NEAR WEST SIDE — As CPS graduate Francisco Peralta discusses a new technical training program that will help him get a decent job despite his undocumented status, his 2-year-old brother sleeps comfortably in his lap.
Because of his academic success and his undocumented status, Peralta is one of six college freshmen to qualify for the new program partnering Chicago Public Schools Military Schools and Forte Knowledge, a Chicago-based company that is providing "students with high-quality technical training that can prepare undocumented youth for careers in computer programming, design and information technology."
The program also will connect the students with jobs with a "Chicago company making between $40,000-$60,000," according to Todd Connor, executive director of CPS service leadership programs.
But while Peralta does the training and before he can move on to the job, he has to care for his siblings, which includes watching 2-year-old Miguel Angel during the day and walking his other three siblings to school because both of their parents work.
"He's the most attached to me," Peralta, of Gage Park, said of Miguel Angel, who he brought to an interview last week because he couldn't find another babysitter. The youngster didn't wake up or make a peep the entire time. "He was feeling tired on the bus ride over here, so he just leaned his head on my shoulder and just went to sleep."
Unlike Miguel Angel, who was born in the U.S., Peralta spent the first three years of life in Cuernavaca, Morelos, Mexico, before coming to the Chicago area. His family lived in Uptown, then Cicero and has been in Gage Park since 2007. He is not an American citizen — even though "I know way more about U.S. history than Mexican history," he said — and is receiving financial aid for college through an Illinois Dream Fund Scholarship.
He never missed a day of classes in four years at Phoenix Military Academy. His grade point average was 4.67. He took seven Advanced Placement classes: English language, English literature, Spanish language, Spanish literature, U.S. history, psychology and environmental science.
"I like being in school," Peralta said. "There were those days I didn't want to wake up, but I still got there on time."
Connor said providing a helping hand to students like Peralta, who often face many challenges along with their undocumented status, is the goal of the new program.
"The question for me has been what do we do with this talent pool to ensure they don't end up falling into the shadow economy, or not proceed on productive paths?" said Connor, of Lakeview, who estimates 20 percent of the CPS Hispanic population in JROTC is undocumented.
Peralta has crammed the four-month program, which began Aug. 19, into his busy schedule, attending classes twice a week at the Lyric Opera Building downtown.
The Forte program, which is conducting a fundraiser to provide students with professional clothing and a laptop, also provides interview preparation courses and resume-building advice. A key facet of the program is "quality assurance testing" of software, where Peralta and other students perform a series of "tests that guarantee the quality of the code that is built."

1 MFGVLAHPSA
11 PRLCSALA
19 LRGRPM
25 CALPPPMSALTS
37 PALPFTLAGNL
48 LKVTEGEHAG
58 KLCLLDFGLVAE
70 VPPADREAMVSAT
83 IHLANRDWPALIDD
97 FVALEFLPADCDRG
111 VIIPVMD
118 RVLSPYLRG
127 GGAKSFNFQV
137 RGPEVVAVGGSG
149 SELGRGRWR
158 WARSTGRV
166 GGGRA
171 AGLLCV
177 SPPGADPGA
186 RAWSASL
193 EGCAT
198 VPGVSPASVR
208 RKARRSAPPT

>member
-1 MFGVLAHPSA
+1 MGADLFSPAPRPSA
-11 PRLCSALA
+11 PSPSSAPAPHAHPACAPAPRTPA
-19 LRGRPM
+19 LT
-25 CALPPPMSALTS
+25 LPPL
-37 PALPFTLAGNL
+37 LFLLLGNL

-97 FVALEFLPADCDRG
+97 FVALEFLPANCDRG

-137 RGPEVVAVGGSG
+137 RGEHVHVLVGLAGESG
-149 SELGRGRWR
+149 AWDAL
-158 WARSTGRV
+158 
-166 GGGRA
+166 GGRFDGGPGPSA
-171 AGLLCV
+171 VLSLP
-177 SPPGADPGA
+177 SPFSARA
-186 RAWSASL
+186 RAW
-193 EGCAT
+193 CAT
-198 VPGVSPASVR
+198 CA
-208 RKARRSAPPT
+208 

The three-part course begins with manual testing and theoretical knowledge, followed by automation testing — where students utilize a tool called QTP to automate the testing process — and concludes with an interview preparation class.
"This is my first time being introduced to many of these things, but I’m having fun," Peralta said.
Connor helped select the first six students for the program because they were "leaders in their schools and top academic performers." He noted if the program is successful and "these students transition into full-time careers while taking classes at night, we will look to expand and further formalize the partnership next year."
”It would be a great disservice to the city to keep these students from reaching their max potential,” said Steve Kreynin, founder and CEO of Forte Group and Forte Knowledge. “Based on the marketplace, we have a great deal of confidence that these top-performing talented students will enter the vibrant Chicago tech community."
Larry Fedin, an IT account manager at Forte, said primarily start-up companies or mature companies that have apprenticeship programs will be hiring the students. They will start with internships, leading to full-time placement. Fedin noted the students will receive positions even though they don't have four-year college degrees.
Peralta's parents, Leoncio and Maria Griselda, work construction and in a sewing factory, respectively. Peralta's end goal is to be employed in a far more lucrative field, including possibly working for NASA.
He said he's beyond thankful for living in this country. He has a cousin roughly his age in Mexico who quit school two years ago and has been searching for a job as a mechanic ever since — with no luck.
Peralta's email signature for the past few years is a quote stating "In the end, it's not going to matter how many breaths you took, but how many moments took your breath away."
He says, for him, "it represents to live each day to the fullest."